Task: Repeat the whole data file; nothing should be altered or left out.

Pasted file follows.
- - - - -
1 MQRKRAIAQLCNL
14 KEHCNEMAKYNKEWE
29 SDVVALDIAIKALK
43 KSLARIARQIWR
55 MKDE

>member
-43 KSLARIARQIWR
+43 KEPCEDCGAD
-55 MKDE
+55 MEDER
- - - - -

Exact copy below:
1 MQRKRAIAQLCNL
14 KEHCNEMAKYNKEWE
29 SDVVALDIAIKALK
43 KSLARIARQIWR
55 MKDE

>member
-43 KSLARIARQIWR
+43 KEPCEDCGAD
-55 MKDE
+55 MEDER